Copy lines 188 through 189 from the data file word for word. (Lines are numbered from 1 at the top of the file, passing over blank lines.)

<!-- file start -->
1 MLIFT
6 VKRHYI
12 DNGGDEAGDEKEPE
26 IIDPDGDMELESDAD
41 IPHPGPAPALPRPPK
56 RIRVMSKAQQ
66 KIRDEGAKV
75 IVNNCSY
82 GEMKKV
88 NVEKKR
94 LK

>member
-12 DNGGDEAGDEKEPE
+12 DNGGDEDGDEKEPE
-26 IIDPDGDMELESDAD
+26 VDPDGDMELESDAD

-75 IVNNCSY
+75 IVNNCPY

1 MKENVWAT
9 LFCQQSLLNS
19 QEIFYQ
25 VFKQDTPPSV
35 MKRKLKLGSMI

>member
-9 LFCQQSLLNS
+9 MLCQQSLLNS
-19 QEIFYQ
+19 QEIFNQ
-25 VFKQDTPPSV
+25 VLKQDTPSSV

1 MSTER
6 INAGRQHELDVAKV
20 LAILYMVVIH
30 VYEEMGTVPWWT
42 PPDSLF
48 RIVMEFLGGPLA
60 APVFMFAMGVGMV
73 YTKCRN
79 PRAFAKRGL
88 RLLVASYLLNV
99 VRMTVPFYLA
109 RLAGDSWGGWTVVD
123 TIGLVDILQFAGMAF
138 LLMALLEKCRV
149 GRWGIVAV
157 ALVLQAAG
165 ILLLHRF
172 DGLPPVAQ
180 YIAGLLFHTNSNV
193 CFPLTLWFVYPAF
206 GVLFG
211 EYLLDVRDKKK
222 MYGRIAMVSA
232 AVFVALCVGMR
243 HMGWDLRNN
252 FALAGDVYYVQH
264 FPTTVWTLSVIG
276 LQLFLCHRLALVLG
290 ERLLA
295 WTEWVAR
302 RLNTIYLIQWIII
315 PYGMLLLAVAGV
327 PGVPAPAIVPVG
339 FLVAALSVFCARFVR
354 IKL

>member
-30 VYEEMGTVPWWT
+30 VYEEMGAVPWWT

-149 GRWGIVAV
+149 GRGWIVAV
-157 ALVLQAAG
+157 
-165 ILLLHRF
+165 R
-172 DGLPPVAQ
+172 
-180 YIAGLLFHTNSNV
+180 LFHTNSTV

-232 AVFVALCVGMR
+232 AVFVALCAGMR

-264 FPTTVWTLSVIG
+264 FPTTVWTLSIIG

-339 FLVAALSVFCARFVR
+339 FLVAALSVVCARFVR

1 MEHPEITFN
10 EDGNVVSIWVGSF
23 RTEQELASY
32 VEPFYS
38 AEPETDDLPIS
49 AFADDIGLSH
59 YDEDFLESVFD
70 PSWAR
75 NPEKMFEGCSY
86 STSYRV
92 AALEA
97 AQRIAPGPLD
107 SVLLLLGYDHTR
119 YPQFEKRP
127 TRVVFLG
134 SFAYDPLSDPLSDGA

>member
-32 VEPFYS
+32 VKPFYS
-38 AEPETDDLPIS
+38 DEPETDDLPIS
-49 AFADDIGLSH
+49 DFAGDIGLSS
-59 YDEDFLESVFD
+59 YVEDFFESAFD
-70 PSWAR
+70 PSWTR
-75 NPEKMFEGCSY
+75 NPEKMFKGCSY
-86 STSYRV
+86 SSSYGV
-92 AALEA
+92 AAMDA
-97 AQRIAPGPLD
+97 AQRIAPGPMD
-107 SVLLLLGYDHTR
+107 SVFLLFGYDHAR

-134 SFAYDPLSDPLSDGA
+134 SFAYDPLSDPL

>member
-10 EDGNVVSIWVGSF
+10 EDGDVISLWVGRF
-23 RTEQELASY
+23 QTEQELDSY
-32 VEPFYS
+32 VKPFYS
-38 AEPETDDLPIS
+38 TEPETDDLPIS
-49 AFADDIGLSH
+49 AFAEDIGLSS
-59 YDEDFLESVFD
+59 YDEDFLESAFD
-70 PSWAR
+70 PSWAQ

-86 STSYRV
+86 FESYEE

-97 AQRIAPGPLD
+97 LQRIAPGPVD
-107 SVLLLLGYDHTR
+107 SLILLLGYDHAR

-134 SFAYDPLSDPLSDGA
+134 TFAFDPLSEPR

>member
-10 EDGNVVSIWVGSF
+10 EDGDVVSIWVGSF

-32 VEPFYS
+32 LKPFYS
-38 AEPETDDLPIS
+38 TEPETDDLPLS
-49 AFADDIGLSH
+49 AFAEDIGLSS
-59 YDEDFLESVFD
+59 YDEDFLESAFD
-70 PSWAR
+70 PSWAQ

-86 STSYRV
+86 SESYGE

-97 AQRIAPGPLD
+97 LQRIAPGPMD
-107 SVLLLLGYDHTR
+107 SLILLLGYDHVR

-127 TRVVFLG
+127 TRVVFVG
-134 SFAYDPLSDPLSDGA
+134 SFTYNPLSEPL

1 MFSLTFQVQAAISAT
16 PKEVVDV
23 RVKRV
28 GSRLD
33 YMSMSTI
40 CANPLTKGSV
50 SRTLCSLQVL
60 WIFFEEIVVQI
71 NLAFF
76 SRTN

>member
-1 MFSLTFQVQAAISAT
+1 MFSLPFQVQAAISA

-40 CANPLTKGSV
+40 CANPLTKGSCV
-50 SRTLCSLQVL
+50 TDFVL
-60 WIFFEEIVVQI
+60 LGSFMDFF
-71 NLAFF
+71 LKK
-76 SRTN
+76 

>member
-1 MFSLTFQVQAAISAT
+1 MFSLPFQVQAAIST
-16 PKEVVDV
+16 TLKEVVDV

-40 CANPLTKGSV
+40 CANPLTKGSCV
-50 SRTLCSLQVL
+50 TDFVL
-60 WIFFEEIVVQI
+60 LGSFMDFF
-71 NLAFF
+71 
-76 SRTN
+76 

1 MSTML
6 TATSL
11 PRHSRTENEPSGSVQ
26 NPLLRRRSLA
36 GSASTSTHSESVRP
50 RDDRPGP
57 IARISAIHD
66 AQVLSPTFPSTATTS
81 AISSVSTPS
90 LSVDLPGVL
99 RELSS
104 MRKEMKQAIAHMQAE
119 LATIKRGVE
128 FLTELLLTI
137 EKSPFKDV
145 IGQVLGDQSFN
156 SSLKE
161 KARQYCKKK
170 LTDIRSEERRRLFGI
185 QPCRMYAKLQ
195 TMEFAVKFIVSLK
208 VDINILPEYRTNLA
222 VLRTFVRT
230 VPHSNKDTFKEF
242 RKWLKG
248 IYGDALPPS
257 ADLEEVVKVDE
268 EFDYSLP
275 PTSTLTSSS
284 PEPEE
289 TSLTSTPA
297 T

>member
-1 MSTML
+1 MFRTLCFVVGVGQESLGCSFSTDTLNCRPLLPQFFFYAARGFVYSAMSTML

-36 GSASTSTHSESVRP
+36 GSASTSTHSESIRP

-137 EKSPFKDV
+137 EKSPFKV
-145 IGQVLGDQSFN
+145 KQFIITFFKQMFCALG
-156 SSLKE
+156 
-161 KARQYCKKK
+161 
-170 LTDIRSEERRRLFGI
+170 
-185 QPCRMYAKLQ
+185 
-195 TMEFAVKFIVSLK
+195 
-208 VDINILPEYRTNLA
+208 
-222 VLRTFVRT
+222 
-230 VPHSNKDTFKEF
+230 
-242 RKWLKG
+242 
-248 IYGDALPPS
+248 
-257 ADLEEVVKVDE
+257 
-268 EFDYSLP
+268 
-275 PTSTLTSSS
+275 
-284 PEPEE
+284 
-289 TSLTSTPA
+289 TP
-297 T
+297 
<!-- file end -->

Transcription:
+60 LGSFMDFF
-71 NLAFF